• Have the right gear for your activity - For example, wearing the right shoes (e.g. hiking boots, sneakers) while hiking can help prevent slips and falls. Wearing a life jacket while recreating in a body of water can prevent drownings.
  • Practice using your equipment before you go. If you are going into the backcountry, consider taking a personal locator beacon – don’t rely on your cell phone!
  • Make sure you and the Safety Leader are familiar with the route. If you are heading out into backcountry, learn how to read a map and use a compass and/or GPS. This is also a great opportunity to teach your group members how to read and practice using the map before you go. Don’t rely on your cell phone!
  • Teach your group members these three important principles:
    • “Stay Together” - Emphasize the importance of staying with the group, paying attention, and not wandering off even if something looks interesting.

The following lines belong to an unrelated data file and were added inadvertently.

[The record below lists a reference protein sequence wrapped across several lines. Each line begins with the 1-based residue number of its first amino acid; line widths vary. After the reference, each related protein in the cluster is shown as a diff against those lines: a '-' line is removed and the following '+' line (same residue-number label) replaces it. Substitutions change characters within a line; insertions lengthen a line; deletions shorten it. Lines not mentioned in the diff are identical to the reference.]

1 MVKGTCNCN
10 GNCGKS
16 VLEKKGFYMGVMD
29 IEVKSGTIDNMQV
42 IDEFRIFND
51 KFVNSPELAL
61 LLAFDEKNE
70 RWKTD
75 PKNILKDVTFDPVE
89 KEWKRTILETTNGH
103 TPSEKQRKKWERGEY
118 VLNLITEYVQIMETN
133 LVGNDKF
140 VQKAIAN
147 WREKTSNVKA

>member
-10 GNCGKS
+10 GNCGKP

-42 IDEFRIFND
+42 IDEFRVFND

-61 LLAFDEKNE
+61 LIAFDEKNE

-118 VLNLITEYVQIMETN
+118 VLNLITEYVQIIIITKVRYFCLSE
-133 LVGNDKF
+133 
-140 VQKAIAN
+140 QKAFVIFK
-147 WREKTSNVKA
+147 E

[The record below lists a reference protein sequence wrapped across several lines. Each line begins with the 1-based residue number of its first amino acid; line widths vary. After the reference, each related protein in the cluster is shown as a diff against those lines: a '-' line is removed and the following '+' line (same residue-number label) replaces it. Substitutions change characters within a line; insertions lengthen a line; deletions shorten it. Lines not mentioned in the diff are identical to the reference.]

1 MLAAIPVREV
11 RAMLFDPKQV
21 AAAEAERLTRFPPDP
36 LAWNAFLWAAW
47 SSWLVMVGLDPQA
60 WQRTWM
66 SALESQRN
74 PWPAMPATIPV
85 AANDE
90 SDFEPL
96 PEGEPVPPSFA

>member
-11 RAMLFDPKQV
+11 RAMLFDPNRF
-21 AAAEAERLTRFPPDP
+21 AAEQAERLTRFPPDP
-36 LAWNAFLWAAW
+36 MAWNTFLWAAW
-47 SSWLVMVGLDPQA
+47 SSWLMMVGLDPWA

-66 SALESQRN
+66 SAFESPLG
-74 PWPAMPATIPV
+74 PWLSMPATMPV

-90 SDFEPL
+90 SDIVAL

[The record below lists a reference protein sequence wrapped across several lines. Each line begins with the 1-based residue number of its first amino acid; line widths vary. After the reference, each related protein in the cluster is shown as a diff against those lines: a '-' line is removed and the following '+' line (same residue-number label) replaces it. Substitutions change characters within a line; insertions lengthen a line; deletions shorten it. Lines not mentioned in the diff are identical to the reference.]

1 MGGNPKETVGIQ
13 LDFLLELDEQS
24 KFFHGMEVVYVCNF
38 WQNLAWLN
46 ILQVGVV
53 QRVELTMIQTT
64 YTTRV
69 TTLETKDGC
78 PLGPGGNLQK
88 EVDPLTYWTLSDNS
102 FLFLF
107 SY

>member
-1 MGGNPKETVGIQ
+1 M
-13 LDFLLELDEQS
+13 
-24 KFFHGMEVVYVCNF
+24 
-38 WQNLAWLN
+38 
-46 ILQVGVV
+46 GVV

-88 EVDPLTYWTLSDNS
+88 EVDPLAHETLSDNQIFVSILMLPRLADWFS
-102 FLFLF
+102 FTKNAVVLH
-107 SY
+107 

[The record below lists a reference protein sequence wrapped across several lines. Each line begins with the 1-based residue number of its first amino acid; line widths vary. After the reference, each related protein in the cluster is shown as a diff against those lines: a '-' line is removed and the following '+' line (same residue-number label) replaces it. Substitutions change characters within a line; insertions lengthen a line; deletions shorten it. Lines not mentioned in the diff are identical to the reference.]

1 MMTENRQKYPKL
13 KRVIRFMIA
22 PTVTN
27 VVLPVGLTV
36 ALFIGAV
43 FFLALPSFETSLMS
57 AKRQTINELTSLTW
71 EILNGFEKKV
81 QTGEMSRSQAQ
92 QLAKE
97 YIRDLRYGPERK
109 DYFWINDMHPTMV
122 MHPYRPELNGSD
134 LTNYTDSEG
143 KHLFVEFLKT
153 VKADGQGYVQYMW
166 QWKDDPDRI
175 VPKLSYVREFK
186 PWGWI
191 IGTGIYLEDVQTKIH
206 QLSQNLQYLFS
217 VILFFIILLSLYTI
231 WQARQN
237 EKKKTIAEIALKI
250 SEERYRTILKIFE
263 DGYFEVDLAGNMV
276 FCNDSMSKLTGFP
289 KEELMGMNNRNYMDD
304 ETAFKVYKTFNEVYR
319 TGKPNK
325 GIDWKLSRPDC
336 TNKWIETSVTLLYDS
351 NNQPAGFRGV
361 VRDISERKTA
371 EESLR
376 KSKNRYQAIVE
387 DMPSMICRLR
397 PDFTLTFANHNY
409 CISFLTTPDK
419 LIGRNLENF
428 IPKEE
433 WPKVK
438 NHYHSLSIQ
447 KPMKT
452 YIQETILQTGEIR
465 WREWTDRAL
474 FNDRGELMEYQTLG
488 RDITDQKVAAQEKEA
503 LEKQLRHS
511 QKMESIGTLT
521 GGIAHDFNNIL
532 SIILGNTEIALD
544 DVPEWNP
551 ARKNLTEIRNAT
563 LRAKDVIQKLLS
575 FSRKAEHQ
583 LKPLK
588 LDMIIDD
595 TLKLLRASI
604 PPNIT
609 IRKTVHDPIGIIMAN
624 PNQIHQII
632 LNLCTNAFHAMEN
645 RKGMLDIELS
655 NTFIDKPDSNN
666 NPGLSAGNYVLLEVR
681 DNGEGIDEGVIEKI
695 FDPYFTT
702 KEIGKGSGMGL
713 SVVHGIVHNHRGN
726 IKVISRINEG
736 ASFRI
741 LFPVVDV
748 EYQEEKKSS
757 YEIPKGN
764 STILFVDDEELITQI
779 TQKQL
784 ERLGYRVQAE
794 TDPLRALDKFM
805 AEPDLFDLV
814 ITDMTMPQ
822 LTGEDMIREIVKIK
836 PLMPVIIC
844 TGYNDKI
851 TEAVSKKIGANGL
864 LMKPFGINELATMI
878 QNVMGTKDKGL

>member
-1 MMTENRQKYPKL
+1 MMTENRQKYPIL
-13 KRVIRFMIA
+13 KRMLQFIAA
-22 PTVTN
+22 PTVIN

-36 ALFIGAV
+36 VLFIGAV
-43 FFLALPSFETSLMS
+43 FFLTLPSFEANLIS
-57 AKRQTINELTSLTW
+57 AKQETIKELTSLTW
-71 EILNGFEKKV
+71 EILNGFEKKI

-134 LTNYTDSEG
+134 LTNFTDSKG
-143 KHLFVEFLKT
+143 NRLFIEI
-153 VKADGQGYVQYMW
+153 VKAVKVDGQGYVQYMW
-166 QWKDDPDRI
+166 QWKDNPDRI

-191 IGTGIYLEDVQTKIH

• “Be a Buddy” - Make sure everyone has a partner or a “Buddy”. The Buddy’s job is to look out for and stay with their partner at all times.
    • Stay Put”- Unless there is an immediate threat to life, the lost person should always stay put and not continue to wander. Teach them to blow their whistle in short bursts rather than yelling so they don't lose their voice.
  • Practice these principles with your group. Children especially love to play act, so you can make it fun while simultaneously teaching them these important actions if they are lost. Remind everyone to stay calm and not panic.
  • Assign a buddy to everyone.
  • Make a mental note of what everyone is wearing and carrying that day. Take a picture of your group with your phone before you go. If someone becomes separated, you’ll know exactly what the person was wearing that day and you can share the picture with emergency personnel.
  • Have a chaperone/adult at the front AND back of the group to make sure your group stays together and doesn’t become separated.
  • While on your route, point out landmarks and tricky turns which can be used as reference points by a lost member.
  • Stay on the trail - It will decrease contact with hidden obstacles such as uneven paths, rocks, or slippery surfaces.